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In Our Own Backyard...Every garage sale tells a story

I've never been big on garage sales. It's not that I don't find them alluring -- I do. The thought of finding some unexpected treasure at a bargain price is intrinsic in most of us. It's just that I already have a house and garage so crammed with "stuff" that my husband calls it a "staging area for the dump." And so, I resist the siren's song of the garage sale ads as much as possible.

Last weekend I found myself with some free time on my hands while visiting a big city. A random walk through an unfamiliar neighborhood led me to a garage sale that was impossible to resist.

It was early morning and the homeowner was out in her yard just setting things up. I was walking down the sidewalk on the opposite side of the street when I spotted the sale. What I saw lured me in, hook, line and sinker.

The woman herself was willowy and delicate looking, with hair piled in an elaborate updo on the top of her head and dyed a striking shade of auburn. She wore a satin blouse and beads, her nails were manicured and polished, and out in her driveway she had set up a scene that looked like something out of a Hollywood movie set.

An antique wood dining room table was set up as if for a gracious dinner party, complete with place settings of bone china, sterling flatware, crystal goblets and a lace tablecloth. The centerpiece was a giant porcelain vase filled luxuriously with silk flowers.

A nearby glass-fronted hutch held a set of robin's egg blue dinnerware, complete with all the serving pieces, and in another section of the driveway was an antique bed frame and mattress sporting a beautiful hand-crocheted coverlet. Atop it was a variety of organza and beaded evening bags, ivory vanity accessories, elaborately framed mirrors and dainty women's gloves. It looked like the lady of the house had just gotten ready for an elegant dinner party and swept down to the ballroom to await her guests.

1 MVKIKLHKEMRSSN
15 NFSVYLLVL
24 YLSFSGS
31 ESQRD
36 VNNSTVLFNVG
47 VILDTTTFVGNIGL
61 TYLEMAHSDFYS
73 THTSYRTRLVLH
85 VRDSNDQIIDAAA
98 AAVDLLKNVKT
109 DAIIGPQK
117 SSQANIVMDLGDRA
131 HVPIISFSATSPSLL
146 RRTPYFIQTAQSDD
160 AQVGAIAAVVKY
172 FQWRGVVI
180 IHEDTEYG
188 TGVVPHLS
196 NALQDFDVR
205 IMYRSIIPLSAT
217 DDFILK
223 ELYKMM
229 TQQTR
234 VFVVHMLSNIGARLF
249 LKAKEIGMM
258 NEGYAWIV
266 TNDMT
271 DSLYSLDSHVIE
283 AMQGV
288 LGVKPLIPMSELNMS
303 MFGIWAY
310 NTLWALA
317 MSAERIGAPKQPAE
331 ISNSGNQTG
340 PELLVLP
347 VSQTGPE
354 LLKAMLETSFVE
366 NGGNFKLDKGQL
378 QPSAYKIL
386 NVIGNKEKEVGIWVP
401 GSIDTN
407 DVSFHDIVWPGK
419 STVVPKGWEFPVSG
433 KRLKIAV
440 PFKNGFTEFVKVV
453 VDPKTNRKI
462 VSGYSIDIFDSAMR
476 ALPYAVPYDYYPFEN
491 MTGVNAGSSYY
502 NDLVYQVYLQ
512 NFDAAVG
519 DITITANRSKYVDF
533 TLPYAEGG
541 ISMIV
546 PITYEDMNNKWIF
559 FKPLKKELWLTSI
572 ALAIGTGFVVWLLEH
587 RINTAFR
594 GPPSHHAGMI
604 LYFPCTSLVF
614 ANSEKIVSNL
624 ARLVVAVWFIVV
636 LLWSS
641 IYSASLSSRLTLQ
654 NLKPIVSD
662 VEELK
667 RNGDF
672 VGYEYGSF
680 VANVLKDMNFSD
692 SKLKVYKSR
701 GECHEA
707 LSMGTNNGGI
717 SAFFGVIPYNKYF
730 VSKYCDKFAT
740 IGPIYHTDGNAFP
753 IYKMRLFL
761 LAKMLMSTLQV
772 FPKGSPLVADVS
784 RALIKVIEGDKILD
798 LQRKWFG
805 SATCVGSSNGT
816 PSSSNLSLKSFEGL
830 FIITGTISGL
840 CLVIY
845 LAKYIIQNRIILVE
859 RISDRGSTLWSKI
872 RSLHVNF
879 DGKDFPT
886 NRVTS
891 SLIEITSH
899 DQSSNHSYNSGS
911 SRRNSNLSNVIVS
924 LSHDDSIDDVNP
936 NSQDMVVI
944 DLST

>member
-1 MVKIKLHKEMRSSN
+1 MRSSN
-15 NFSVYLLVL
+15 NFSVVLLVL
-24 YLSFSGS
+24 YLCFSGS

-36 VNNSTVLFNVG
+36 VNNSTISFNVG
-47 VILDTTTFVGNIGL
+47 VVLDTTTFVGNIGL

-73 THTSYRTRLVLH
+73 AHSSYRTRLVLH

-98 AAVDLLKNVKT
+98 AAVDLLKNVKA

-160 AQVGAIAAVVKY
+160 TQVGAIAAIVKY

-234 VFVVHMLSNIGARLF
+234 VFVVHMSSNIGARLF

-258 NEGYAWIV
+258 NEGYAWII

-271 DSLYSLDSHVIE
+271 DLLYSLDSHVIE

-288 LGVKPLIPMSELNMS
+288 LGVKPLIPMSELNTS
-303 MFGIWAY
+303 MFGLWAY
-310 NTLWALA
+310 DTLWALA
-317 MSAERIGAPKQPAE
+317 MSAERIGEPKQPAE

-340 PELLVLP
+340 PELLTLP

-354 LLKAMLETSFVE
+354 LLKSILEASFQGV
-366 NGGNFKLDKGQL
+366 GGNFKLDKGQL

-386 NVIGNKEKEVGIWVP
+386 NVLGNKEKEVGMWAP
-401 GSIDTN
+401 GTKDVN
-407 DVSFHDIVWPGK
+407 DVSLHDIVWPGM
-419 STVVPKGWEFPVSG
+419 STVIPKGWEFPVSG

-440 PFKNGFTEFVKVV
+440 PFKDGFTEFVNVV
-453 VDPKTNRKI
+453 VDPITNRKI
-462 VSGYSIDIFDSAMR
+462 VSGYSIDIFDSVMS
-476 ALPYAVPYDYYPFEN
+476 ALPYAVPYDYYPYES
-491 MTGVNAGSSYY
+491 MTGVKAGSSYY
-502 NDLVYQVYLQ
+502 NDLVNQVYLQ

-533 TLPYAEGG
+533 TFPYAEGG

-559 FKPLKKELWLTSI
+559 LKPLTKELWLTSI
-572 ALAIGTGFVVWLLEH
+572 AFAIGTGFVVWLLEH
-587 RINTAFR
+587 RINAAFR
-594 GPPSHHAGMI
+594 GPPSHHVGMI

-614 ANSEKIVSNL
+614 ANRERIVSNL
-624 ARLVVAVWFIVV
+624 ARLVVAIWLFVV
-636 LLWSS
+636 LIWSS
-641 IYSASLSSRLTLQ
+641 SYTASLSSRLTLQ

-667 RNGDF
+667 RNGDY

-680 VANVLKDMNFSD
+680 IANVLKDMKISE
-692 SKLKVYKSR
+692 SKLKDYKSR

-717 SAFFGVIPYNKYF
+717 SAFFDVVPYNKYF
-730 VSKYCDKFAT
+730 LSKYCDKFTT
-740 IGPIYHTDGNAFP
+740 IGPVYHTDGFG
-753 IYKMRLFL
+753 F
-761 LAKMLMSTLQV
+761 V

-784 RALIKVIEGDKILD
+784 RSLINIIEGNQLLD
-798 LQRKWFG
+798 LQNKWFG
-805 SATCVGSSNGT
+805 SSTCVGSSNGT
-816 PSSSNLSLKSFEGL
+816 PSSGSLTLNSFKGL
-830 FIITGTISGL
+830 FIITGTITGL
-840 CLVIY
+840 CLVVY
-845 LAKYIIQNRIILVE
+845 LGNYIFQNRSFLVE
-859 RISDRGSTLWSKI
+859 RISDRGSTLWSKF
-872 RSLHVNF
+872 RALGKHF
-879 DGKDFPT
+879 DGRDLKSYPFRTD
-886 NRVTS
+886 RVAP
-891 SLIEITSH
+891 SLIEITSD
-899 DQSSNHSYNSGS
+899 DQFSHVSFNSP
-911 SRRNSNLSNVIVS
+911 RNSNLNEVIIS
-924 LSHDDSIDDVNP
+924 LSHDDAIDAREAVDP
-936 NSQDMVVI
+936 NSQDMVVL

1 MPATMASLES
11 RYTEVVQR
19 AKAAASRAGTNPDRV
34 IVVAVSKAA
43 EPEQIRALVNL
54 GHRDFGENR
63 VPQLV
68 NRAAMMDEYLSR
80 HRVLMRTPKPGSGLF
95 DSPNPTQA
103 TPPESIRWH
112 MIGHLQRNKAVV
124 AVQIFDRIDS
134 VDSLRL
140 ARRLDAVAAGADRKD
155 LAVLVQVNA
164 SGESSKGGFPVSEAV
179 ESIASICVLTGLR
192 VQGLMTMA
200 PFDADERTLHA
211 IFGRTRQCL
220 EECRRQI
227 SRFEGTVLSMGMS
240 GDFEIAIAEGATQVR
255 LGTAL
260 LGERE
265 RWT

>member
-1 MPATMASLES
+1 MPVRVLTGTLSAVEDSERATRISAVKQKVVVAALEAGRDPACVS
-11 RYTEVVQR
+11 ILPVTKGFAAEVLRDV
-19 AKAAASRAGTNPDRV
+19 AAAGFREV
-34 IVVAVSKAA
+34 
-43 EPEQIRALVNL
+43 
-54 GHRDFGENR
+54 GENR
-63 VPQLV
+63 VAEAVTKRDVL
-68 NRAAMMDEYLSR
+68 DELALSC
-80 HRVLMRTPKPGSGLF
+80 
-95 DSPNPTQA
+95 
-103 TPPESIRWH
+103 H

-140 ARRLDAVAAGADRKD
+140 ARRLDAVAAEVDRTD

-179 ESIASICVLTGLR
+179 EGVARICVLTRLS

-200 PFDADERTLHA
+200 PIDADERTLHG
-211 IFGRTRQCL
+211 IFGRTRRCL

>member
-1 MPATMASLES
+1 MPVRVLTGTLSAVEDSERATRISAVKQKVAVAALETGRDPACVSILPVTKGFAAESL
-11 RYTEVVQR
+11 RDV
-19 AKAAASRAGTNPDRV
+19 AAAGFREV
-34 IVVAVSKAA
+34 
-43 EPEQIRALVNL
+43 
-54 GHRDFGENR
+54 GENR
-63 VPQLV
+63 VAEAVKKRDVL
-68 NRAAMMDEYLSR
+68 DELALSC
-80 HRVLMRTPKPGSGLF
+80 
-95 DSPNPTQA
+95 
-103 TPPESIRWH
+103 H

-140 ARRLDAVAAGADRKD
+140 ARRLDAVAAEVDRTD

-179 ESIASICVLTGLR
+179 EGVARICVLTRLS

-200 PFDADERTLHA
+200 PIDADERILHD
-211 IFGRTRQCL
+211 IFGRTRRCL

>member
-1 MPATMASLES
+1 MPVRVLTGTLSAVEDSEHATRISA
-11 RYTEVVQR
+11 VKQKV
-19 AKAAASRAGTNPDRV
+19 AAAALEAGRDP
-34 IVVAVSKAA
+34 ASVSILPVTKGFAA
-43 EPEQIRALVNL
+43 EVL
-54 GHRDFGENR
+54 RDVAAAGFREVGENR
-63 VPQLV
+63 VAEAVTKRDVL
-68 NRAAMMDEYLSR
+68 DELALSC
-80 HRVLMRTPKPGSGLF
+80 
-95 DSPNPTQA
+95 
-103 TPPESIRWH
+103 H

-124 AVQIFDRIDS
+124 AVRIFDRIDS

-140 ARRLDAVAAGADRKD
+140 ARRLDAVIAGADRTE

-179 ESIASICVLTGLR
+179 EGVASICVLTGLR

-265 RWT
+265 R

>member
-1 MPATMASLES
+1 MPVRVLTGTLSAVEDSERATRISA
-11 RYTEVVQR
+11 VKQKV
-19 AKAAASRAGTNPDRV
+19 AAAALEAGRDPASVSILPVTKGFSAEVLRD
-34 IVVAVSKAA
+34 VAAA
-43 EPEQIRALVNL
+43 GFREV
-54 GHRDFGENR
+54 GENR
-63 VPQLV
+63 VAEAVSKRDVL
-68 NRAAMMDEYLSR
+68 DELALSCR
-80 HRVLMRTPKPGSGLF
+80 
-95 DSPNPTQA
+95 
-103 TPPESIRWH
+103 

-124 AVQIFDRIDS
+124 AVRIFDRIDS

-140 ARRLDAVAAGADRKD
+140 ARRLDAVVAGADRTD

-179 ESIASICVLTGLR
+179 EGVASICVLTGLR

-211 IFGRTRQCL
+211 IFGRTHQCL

Oh, there was ever so much more. An antique wrought-iron and rattan doll carriage with big wheels and a graciously curved handle was lined with a blue silk cushion. When I exclaimed over it, she said, "Do you think I'm asking too much for it?" The price tag read $15.

There were antique end tables, coffee tables, wing chairs and even a "fainting" couch. When I asked if they were all hers, she admitted some were and some weren't. She explained that she's into buying and refinishing antique furniture and that she's redone the interiors of eight of the city's gracious old homes.

She pointed to the set of robin's egg blue dishes in the hutch and said those had been in her family for several years. She said it was a pattern popular in the 1950s and over the years she's bought all of the pieces she could get her hands on to make up for the ones her kids broke along the way. And even still, the hutch held a complete service for 12.

She explained that the pair of ornately framed photos of winged fairies once hung in her daughter's room. The set of green silk placemats shaped like giant leaves had attracted her eye because they reminded her of rhubarb leaves.

My eyes opened even wider as I spotted a nearly life-sized replica of a carousel horse propped up against the street sign on the corner, with the woman's garage sale sign taped to the side of it.

"Is that carousel horse yours, too?" I asked.

She nodded proudly and said, "Yes -- that's my show stopper. I thought it would help get people's attention as they drove by."

I guess she must have been glad of the company, and of my obvious admiration for all of her cherished things, because she took time out from her set-up duties to chat for a while. She asked where I was from, what brought me to town and if I had a husband and children. She sighed as she shared with me the fact that she'd just found out that her "first love" is dying of cancer, and that she, herself, has been widowed for many years.

When I complimented her on how beautifully she'd staged her garage sale, she smiled softly.

"I had to haul all of this out and set it up by myself," she explained. "And believe me, it's not that easy ­-- when you're 82!"